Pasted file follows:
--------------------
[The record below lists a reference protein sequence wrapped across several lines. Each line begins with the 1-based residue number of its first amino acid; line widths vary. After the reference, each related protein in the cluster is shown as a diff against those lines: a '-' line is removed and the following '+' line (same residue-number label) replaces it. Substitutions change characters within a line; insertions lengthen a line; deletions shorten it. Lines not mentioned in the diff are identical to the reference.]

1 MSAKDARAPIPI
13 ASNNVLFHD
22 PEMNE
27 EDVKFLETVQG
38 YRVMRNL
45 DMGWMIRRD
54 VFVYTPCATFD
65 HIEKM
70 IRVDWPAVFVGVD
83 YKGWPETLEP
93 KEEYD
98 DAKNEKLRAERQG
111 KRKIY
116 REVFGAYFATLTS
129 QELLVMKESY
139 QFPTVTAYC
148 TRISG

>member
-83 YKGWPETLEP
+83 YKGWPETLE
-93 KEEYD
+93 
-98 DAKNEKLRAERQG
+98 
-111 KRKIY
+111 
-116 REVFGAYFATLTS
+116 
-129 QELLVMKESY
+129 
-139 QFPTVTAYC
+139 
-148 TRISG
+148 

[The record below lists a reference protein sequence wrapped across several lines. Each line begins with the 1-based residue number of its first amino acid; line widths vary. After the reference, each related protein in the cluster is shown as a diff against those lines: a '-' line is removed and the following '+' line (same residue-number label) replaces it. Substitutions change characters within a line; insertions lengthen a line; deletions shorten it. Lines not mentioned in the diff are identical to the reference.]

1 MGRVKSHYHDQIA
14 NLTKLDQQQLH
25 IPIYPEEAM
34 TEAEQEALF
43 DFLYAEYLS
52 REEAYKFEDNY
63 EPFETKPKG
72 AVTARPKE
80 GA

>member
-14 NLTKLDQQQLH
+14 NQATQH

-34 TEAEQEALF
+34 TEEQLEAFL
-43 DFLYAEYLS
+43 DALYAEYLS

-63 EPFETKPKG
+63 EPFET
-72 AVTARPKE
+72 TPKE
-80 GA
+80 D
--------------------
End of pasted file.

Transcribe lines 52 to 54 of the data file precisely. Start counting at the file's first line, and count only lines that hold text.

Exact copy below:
+43 DALYAEYLS

-63 EPFETKPKG
+63 EPFET